How well your parents handled stress when you were a baby may have had something to do with whether you developed asthma later, a new study concludes.
Experts say they believe that a number of factors are responsible for asthma, ranging from genes to environmental factors. One group of researchers has now found that a child’s early psychological environment may also play a role.
The researchers studied 150 children from shortly before birth until age 8 to see who developed asthma. All of the children’s mothers had asthma and some of the fathers did too, which means the children studied were already more likely to develop asthma than others.
By age 8, 28% of the kids had asthma. Two elements of their infant history and experience seemed to play roles, says study author Mary D. Klinnert, PhD, associate faculty member at National Jewish Medical and Research Center in Denver and associate professor at the University of Colorado Health Sciences Center. The study appears in the October 4 issue of the journal Pediatrics.
Those children who had higher-than-normal levels of an antibody called IgE that is linked to allergies were more likely to develop asthma than others. And children whose parents were judged to be having “parenting difficulties” when the child was 3 weeks old were also found to be more at risk.
Klinnert stresses that the “parenting difficulties” had nothing to do with poor parenting. The phrase actually has to do with how parents are dealing with the demands of parenthood and the emotions–like stress–that they may be experiencing, she says.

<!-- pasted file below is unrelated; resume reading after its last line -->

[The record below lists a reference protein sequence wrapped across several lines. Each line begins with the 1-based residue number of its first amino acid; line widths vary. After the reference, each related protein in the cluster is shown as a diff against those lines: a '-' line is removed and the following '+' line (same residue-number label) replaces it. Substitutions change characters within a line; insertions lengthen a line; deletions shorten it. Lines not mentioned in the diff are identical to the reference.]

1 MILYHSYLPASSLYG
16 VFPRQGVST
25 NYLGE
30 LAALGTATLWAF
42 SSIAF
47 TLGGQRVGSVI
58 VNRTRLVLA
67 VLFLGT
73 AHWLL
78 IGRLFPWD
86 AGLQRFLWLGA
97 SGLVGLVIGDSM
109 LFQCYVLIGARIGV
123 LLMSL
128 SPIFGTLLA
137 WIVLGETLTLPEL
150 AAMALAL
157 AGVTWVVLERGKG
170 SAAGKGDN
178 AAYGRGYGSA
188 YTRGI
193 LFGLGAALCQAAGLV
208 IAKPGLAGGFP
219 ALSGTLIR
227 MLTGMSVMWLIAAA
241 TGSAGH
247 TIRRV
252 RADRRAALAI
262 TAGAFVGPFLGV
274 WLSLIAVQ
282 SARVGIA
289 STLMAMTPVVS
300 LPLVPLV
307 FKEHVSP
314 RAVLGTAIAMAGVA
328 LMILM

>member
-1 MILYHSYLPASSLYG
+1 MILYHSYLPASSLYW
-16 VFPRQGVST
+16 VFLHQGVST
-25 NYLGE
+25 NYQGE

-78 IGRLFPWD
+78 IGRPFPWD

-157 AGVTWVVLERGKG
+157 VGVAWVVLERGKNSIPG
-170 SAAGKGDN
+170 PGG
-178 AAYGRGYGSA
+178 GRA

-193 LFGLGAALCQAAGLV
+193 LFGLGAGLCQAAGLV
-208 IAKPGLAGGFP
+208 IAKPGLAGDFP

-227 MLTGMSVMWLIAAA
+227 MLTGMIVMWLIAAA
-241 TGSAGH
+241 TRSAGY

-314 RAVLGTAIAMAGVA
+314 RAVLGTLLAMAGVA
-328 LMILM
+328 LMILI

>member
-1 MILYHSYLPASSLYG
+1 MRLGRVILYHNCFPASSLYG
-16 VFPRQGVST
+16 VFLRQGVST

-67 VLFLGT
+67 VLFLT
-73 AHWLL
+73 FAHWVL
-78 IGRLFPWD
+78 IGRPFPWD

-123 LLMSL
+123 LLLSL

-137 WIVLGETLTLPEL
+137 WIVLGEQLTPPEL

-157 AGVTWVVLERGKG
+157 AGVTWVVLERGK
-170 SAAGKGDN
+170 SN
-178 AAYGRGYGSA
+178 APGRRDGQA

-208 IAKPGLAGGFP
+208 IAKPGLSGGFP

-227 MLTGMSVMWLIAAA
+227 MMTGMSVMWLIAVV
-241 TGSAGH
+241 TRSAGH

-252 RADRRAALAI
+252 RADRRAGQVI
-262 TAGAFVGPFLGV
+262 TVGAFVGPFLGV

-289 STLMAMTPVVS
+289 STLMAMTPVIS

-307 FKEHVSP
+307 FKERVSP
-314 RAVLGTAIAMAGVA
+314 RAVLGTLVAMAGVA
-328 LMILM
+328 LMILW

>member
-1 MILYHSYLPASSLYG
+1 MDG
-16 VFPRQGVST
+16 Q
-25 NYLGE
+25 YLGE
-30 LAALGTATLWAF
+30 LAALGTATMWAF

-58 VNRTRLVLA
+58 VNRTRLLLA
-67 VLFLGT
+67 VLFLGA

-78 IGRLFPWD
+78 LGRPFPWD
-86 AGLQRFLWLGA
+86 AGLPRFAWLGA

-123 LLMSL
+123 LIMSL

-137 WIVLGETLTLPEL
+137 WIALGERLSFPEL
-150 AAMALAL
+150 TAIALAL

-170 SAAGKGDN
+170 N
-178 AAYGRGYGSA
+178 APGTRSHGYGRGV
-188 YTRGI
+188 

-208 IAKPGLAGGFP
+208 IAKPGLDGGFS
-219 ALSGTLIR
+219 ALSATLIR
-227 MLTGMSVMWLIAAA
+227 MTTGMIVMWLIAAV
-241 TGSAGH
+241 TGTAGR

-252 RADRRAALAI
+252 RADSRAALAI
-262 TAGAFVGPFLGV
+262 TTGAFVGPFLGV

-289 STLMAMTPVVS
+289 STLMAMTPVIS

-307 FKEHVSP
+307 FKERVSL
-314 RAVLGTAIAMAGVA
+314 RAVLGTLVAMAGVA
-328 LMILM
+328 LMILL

These findings should not be used to blame parents–far from it, Klinnert says. “Rather, they should reinforce the importance of providing support and education to new parents and their children,” she says. “It’s important for parents to know that the environment in the first year is important for many reasons.”
The first months of a child’s life do seem to play an important role in whether asthma develops, agrees Ken Adams, PhD, chief of the asthma and inflammation section of the National Institute of Allergy and Infectious Diseases.
“We’re getting a picture–that early life events are very important,” Adams says. He says that he thinks that a combination of both genetic and environmental influences is responsible.
Adams says that any research that tries to understand what sets the stage for asthma is important. That’s because the goal of such research, in general, is to keep asthma from developing in the first place. “Ultimately, we’re striving for asthma prevention,” he says, and studies like the one from Klinnert’s group are a step toward that.
“I think these kinds of studies are very important. They’re beginning to give us some insight as to what leads to asthma onset, and if we can understand those factors then there’s a good chance we can devise strategies” to prevent it, Adams says.
Article By: Erin King, Medical Writer